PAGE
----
The Alltrack's boot space is impressive too, so parents with prams, as well as those looking to fit a bunch of outdoor gear in the back like me, are well covered with over 1700 litres of space with the rear seats folded flat using the remote seat release. I could even fit a mattress in the back, and easily.

With the rear seats in play, passengers have generous leg-room and there is still a claimed 639 litres of space behind them. There's also a cargo cover and mesh divider for the boot space, which neatly store away below the boot floor when not in use.

Powering our tester is the aforementioned oiler and there is a definite focus towards on-road comfort, rather than all out performance. It's a relaxed driving experience, and even taking off from a standing start feels more like a purposeful rise towards the speed limit in Normal mode.

In and around town, the DSG transmission can be a bit indecisive – think stop/start Sydney traffic snarls – but it really comes into its own once you hit open road. That sleepy feeling disappears and the car feels very sporty at speeds upwards of 80km/h.

The stiff suspension and lower stance of the wagon, combine to deliver a fun drive and compared to an SUV, you would call it exhilarating. And if you're looking for even more fun , flick the drive selector into Sport Mode which turns off the stop/start function and seems to hold gears longer. Or, you can opt for Individual mode and tailor your own specific settings. There's also an Eco mode, but really, why would you?

That punchy diesel engine also makes this car a capable tow vehicle. The Passat Alltrack has a braked towing capacity of 2200kg which is considerably more than some rivals. The down-ball weight though is a lowly 90kg, which is somewhat lower than the 8-10 per cent of Aggregate Trailer Mass (trailer and load combined) you'd expect most cars be able to carry on the ball.

Heading off the tarmac and onto dirt roads is the Alltrack's real bread and butter, though. Drive is directed always to the front wheels with the 4 MOTION all-wheel-drive system engaging the rear wheels automatically when needed, depending on the driving conditions.

For example, when the car senses traction is being lost to the front wheels it will react immediately and increase drive to the rear wheels. The Alltrack also comes with an Electronic Stabilisation Programme which senses when the car is starting to skid and will correct it via applying braking to individual wheels and adjusting the engine's output.

The system is also effective at maintaining drive in situations where traction can be a little tricky. On steep, slippery hills, for example, I could feel traction slipping and I could also feel drive being directed to the other wheels, ensuring forward motion at all times. It is quite effective and I was surprised at the gradient of hill we were able to climb.

Off Road mode, if selected, brings into play Hill Descent which automatically engages when the car feels a downhill gradient. It will apply a combination of gearing and braking to maintain a steady pace down a hill, leaving the driver to focus on steering. It engages quickly, well before the car has a chance to run away from the driver, no bad thing.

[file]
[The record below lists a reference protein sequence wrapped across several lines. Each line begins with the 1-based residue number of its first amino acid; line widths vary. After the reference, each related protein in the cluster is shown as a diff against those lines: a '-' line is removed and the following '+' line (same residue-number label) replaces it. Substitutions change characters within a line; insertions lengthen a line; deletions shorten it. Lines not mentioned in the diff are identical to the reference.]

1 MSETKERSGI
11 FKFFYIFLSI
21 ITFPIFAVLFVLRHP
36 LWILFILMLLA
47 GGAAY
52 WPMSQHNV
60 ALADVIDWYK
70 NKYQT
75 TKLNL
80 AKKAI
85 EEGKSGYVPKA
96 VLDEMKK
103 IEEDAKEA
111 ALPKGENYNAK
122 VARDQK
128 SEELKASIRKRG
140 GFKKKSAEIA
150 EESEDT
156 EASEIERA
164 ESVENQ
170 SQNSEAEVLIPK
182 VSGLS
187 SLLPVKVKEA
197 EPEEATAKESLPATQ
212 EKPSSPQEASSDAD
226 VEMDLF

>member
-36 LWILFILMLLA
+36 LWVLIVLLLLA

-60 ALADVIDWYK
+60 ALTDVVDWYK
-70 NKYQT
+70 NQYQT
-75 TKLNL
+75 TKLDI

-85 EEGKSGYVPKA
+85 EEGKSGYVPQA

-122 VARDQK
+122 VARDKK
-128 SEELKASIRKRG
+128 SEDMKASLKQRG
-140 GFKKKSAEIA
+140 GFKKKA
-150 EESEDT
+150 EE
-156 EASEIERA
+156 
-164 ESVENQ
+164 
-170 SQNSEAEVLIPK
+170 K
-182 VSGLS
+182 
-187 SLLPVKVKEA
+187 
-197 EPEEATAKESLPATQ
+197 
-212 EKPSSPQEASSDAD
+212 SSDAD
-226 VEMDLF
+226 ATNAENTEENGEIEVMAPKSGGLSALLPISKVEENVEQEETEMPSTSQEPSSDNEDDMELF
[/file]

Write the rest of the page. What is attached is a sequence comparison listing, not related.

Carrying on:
If you're serious about tackling some more challenging terrain, the Alltrack's Manoeuvre Braking Assist is something to be aware of. Volkswagen claims this will apply the brakes at speeds less than 10km/h if it senses a potential collision when parking. But, while I was driving at very low speeds across a grassy paddock, it engaged several times when the sensors detected a tall tuft of grass in front of the car. Annoying, in this instance, but I can see when parking at the local supermarket, plenty of drivers could do with such a function.

Given the ability of the car in all modes, including Off Road, the most disappointing thing for me is the lack of ground clearance. At 174mm it's much lower than I would expect of an all-wheel drive wagon and works against the obvious capabilities of the car. With even just 40mm more clearance I'd be comfortable on more than just dirt and gravel roads. But then, you'd be nudging SUV territory, which brings us back to my opening argument.

The Passat Alltrack comes with Volkswagen's three-year/unlimited kilometre warrant, including three years' free roadside assistance. Volkswagen also offers a capped-price servicing program over five years which will cost a total of $3066 over that period. Services are due every 12 months or 15,000km, whichever occurs first.

The Alltrack also has a five-star ANCAP rating, achieved in 2015, and is equipped with nine airbags, including front driver and passenger, side front and rear, curtain front and rear and driver’s knee airbag.

While it does have limitations off-road, it is the combination of more accessible space and a drive experience that gets you to your destination feeling rejuvenated rather than like you've just wrestled the whole trip that win it for me. Sure, you could buy an SUV, but really they're just getting harder and harder to find space for. The Passat Alltrack fits the same amount of equipment, plus it looks and drives better doing it.

Click on the Gallery tab for more images by Toby Leung.

MORE: Volkswagen Passat news, reviews, videos and comparisons
MORE: Everything Volkswagen